Understanding the benefits of the ‘step-up in basis’

On Behalf of | Jul 13, 2016 | Trusts |

As we’ve made clear in prior posts, one of the primary objectives of estate planning is to ensure that as many of your hard-earned assets as possible are transferred to your loved ones upon your passing, such that that the federal government’s tax interest is effectively minimized.

Interestingly enough, experts indicate that in their haste to minimize estate taxes, many people are actually overlooking a very effective strategy that requires no greater effort than simply letting loved ones inherit valuable assets upon their death such that they can utilize what is known as a step-up in basis.

In general, the tax term “basis” refers to the amount of money that a person paid for an asset like a home or stock. Internal Revenue Service regulations dictate that if a person proceeds to turn around and sell an asset for a profit, they’ve realized what is known as a capital gain and will need to pay taxes on the earnings.

By way of illustration, consider a person who bought company stock several decades ago for $20 per share (the basis) and sold it this week for $100 per share. Here, they would be required to pay taxes on the $80 per share capital gain (with their tax rate ranging from 0 percent to 23.8 percent depending on their income).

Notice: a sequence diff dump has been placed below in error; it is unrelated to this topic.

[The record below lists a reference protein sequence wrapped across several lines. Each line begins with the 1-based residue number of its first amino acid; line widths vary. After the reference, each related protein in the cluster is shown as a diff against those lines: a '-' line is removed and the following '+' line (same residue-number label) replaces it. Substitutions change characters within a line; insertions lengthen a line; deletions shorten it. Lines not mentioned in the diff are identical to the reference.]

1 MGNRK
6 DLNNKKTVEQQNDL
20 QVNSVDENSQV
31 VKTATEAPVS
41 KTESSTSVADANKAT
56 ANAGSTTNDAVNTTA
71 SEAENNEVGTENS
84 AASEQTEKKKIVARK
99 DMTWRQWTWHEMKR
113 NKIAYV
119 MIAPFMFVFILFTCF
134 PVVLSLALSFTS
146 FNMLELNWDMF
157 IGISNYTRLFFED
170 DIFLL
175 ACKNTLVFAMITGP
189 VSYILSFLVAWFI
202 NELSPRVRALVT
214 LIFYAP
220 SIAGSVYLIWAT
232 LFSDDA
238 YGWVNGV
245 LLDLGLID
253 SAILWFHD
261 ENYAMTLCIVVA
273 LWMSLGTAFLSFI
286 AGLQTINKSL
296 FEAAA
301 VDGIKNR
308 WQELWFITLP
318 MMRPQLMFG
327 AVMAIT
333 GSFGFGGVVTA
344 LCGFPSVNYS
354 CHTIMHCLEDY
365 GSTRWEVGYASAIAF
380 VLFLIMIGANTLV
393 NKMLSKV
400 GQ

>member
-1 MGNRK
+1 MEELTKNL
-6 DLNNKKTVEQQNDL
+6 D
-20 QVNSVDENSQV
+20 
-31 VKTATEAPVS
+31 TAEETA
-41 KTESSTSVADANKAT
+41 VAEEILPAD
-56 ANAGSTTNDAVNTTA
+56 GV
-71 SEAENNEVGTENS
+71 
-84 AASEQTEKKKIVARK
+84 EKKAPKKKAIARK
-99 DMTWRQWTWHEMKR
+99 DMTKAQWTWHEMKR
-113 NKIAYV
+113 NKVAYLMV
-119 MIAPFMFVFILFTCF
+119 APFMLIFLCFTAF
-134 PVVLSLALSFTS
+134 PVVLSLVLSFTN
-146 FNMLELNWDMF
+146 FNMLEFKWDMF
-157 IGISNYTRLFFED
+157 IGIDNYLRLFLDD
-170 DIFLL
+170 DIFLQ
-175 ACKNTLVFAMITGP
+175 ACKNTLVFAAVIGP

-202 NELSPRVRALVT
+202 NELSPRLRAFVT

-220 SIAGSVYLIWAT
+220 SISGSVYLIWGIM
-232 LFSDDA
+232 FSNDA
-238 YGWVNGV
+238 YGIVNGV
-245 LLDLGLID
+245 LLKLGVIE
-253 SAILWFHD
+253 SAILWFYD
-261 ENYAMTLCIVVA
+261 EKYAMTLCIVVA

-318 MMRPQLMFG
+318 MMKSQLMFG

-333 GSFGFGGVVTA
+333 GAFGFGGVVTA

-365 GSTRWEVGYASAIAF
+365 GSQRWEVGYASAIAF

While it’s plainly evident how these capital gains taxes can prove to be rather onerous, they can actually be avoided if an owner allows their heirs to inherit the asset, which, in turn, will step up the cost basis to the value on the date of their passing.

By way of another illustration, consider an elderly mother who leaves her adult children stock in the company for which she worked all her life that was valued at $100,000 on the date of her passing and the cost basis of which was a mere $10,000.

Thanks to the step-up in basis, her adult children will not have to pay capital gains tax on the $90,000 in gains.

Furthermore, the adult children will only be responsible for paying capital gains tax on profits realized after they inherit the stock, such that if they later sell the $100,000 in stock for $150,000, they would pay capital gains tax on the $50,000, the post-inheritance value increase.

As to when the step-up in basis is forfeited, experts indicate that it frequently happens when people decide to gift an asset in order to save a moderate amount of estate tax rather than holding onto it until their death.

We’ll continue discussing this complex issue in our next post, exploring circumstances in which it may still be preferable to execute a trust rather than simply relying on inheritance or vice versa.

If you have questions or concerns relating to an estate planning matter, please consider speaking with a skilled legal professional who can answer your questions, outline your options and help you pursue solutions.